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The Clone Conspiracy: Omega #1 Review

Comic Books

The Clone Conspiracy: Omega #1 Review

“The Clone Conspiracy” event wraps up with an Omega issue…which means it’s either going to be an excellent epilogue or a boring extended advertisement for future and/or other low selling titles. Let’s dive in and see which one we’ve got.

The Clone Conspiracy: Omega #1 (Marvel Comics)


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The book is split into three parts.

Main Story

  • Poor Rhino. I haven’t felt this bad for him since that Flowers for Algernon story he was in.
  • Oh geez. I knew this whole clone thing was messed up, I hadn’t even realized the type of damage it was going to do after the prime subjects were rescued.
  • 🙁
  • Kaine being an ass to Spider-Man, just like old times.
  • Kaine totally speaks for the reader (or me, at least).
  • I still ship Miles and Gwen, but Kaine and Spider-Gwen is a close second.
  • This is the most therapeutic brawl I’ve ever seen.
  • cloneconspiracy_1


Epilogue One

  • At least Ben Reilly’s exterior matches what’s on the inside now.
  • Geez! This guy is seriously a stone cold sociopath now…
  • …and still all types of dangerous.

Epilogue Two

  • Kingpin may be primarily a Daredevil villain these days, but I still like seeing him go head to head with Spidey…
  • …especially when he does something completely unexpected.

The Verdict

Now THAT’S how you stick a landing.

While the last issue left something to be desired, The Clone Conspiracy: Omega #1 hit all the right notes. The event series’ ending is wonderfully solid, but also appropriately messy. People have been devastated both physically and emotionally. What could have been a great (and lazy) excuse to bring back a lot of dead characters has instead been utilized as a brilliant way reopen up some very old wounds.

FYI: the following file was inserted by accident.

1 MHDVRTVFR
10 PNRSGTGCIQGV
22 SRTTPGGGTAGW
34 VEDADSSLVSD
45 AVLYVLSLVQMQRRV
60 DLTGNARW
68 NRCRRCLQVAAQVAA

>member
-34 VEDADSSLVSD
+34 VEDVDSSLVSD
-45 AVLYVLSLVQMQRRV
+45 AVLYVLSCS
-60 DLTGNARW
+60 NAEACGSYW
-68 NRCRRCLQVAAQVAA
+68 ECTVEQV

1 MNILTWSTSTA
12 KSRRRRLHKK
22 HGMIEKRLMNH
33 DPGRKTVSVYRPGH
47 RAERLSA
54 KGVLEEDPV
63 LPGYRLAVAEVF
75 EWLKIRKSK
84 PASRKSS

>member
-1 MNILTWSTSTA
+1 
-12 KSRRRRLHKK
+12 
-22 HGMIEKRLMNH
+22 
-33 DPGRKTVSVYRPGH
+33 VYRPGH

The book also manages to (mostly) avoid the exposition dump trap these types of issues can become by framing much of the emotional fallout in a beautifully drawn fight between Spider-Man and the Rhino. Some of the pair’s dialogue is a bit melodramatic, but it still resonates with the wave of grief that is currently crashing over Spider-Man and his supporting cast.

And that last page…yikes. Spider-Man comics rarely unnerve me, so hats off to Dan Slott, Christos Gage, and Cory T. Smith for giving me the willies—and opening the door to some incredibly creepy/unsettling stories down the road.

Speaking of the future, the backup/preview stories succeed where many others fail. They both do an excellent job previewing both the new Scarlet Spider series and the next issue of Amazing Spider-Man in the form of very well crafted, beautifully drawn tales. It certainly doesn’t hurt having folks like Peter David, Mark Bagley, and Stuart Immonen pitching in to make them.

Even for a comic reader like me who has grown wary of event series, The Clone Conspiracy was all types of fun to read. Add in the strong ending we get here (an area where many other event series come up short)—and this one was almost as good as Spiderverse.

Whichever one you like better, however, I think it’s safe to officially declare that Marvel’s best event series are being spun out of the Spider-Man office.

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